Physical therapist Cassie H. describes her decision to become a PT traveler in June of 2017 as “one of the best things I’ve ever done for myself personally and professionally.” Although at first she wasn’t quite sure it would turn out that way.
“To say I was nervous was an understatement,” she explains, referring to her first assignment in Dover, Delaware. Fortunately, her new colleagues welcomed her with open arms even though — as a novice PT traveler — she was outside her comfort zone. Soon her newbie jitters settled down, her confidence set in, and she began to find that with each new assignment she was growing professionally.
Her next travel PT job in Hartford, Connecticut, “allowed me to work in an urban area with a different demographic of patients, which has only helped my practice more.” Then came her assignment in Freehold, New Jersey. It was her first step into the skilled nursing realm, and she describes it as a “great learning experience.”
Cassie’s favorite travel PT job to date was in New Orleans, Louisiana. “It’s where I have spent the most time, and it has provided me with some of my closest friends in the traveling world. I also had the pleasure of working for one of the best bosses I’ve ever had,” Cassie says. She looked forward to going to work every day at a facility that exposed her to top-notch clinicians. “Plus, it’s easy to fall in love with that city. The food, people, music, and culture bring the city to life and made it a hard place to leave.”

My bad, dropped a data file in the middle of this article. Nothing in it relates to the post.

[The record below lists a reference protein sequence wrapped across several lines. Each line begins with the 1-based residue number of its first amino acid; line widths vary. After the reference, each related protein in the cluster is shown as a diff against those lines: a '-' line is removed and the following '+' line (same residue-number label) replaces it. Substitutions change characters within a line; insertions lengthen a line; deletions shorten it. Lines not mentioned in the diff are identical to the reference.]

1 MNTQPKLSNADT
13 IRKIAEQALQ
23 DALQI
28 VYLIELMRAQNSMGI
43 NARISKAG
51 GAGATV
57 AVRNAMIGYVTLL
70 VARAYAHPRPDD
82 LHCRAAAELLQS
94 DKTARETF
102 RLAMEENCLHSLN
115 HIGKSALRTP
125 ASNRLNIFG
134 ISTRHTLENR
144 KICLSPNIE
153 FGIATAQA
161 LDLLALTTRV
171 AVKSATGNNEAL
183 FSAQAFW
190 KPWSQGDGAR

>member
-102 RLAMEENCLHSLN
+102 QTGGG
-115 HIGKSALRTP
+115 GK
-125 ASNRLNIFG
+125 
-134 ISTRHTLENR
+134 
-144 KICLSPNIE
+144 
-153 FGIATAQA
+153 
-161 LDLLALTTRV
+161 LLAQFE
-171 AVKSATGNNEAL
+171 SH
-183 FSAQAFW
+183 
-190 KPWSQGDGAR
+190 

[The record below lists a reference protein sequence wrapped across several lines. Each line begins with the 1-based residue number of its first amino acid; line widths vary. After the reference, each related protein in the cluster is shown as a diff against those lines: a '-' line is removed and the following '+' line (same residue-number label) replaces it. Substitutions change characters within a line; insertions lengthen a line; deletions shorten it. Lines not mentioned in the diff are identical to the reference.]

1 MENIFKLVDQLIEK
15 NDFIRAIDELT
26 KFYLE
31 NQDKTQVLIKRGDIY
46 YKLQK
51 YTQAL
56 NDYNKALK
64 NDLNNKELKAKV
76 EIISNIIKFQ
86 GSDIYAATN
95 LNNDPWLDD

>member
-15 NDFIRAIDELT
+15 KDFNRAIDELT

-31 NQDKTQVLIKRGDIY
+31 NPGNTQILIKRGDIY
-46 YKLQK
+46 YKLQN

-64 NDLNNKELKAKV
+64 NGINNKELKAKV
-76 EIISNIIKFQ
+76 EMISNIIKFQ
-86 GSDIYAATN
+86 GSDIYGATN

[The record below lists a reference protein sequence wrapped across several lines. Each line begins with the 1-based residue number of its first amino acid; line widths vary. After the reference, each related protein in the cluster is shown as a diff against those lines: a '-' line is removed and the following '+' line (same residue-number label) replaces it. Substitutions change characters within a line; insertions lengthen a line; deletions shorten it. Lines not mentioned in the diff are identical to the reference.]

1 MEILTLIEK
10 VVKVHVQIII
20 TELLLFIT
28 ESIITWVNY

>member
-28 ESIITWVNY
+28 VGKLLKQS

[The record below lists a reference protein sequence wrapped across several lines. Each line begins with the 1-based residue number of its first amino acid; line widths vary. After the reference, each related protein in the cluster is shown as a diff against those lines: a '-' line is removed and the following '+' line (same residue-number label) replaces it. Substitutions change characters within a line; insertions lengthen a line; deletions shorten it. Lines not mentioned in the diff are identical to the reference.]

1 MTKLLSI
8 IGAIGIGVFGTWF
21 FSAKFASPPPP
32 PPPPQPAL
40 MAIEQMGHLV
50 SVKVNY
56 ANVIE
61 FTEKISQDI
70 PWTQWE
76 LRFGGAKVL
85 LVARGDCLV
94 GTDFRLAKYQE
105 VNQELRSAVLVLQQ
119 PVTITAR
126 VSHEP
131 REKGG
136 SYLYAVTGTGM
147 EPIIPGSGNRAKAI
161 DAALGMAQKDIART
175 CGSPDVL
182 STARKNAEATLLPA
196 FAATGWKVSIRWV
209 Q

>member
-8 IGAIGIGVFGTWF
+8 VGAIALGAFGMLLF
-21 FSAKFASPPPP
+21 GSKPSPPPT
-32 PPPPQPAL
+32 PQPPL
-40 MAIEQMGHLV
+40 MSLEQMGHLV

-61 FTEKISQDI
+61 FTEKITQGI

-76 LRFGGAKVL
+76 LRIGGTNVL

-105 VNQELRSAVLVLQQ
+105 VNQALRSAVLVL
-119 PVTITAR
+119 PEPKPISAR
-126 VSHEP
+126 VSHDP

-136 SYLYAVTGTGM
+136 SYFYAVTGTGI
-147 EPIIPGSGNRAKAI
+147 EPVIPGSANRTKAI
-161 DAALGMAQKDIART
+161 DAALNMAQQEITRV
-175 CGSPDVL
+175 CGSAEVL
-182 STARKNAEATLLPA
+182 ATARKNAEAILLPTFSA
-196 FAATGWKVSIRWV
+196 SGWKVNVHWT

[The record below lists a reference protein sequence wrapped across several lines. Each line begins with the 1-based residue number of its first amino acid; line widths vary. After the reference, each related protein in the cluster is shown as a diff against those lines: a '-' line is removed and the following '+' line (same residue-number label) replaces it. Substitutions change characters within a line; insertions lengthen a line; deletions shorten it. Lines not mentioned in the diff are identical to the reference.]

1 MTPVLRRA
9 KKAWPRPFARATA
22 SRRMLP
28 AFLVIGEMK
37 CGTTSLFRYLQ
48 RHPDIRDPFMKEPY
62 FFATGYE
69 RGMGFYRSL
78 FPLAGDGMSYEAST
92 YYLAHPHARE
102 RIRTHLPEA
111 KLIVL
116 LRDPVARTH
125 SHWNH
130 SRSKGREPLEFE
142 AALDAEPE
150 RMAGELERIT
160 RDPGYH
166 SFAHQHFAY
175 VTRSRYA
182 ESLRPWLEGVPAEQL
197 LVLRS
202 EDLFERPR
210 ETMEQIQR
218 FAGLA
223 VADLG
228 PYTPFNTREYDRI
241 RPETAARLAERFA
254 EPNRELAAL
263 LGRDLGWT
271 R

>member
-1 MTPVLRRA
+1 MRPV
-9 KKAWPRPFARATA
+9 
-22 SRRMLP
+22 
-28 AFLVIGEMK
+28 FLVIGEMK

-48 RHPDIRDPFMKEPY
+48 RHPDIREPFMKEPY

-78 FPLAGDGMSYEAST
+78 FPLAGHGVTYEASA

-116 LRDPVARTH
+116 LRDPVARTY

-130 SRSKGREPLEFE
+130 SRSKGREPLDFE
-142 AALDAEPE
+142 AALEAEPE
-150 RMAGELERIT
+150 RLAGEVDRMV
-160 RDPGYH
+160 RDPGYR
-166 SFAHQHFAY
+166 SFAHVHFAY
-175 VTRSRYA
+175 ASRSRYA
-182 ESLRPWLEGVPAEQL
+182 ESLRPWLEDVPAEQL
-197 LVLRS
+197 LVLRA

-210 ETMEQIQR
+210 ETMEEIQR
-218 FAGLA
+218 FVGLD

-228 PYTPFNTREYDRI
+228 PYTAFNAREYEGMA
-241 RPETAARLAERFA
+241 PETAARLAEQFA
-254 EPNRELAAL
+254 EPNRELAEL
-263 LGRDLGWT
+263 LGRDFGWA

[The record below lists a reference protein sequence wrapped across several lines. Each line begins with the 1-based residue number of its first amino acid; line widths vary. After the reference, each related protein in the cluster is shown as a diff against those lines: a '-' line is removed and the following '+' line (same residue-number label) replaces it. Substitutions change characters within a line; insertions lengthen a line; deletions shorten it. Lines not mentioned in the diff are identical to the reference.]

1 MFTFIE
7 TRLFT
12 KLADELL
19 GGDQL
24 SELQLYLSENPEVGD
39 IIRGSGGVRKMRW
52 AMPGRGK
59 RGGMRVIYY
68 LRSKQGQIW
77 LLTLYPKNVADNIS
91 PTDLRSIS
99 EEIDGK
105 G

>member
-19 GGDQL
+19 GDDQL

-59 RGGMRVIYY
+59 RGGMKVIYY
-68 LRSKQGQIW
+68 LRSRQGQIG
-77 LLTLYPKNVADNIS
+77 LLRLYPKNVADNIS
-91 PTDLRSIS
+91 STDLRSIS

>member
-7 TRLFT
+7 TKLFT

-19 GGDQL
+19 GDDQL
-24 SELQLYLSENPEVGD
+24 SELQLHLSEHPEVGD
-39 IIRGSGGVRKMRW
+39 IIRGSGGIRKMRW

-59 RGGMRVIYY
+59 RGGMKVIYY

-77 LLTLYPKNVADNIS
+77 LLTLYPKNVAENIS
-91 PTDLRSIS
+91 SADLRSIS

Oakland, California, her current assignment, comes in as a close second. Accepting the Oakland job “allowed me to come to the West Coast for the first time in my life and to take a cross-country road trip.” The weather is conducive to indulging two of her favorite pastimes, hiking and running — she’s done a race in every one of her travel cities. On top of that, she says, “My co-workers rock here!”
Cassie adds, “The ability of the assignment to allow myself to go outside my comfort zone personally is unparalleled.” Although she enjoys socializing with coworkers, “I’m not afraid to go out by myself and meet new people.”
She originally tried travel because she was unhappy with the permanent job she worked, but now she plans to stay with travel PT jobs. As she puts it, “They enable me to strive to learn more about myself both personally and professionally as well as learn more about our country.”
Cassie was introduced to CompHealth by a former colleague and appreciates how they take care of her needs. “They made sure I was comfortable and happy during the transition period from my perm job to a travel career.”
She adds, “CompHealth stands out most notably with its ability to facilitate and aid its travelers in the licensing process. Getting licensed in other states can be a headache, but CompHealth tries to make it as easy as they can.”
When asked what advice she’d offer other physical therapists considering travel, Cassie answers with two simple but enthusiastic words: “Try it!”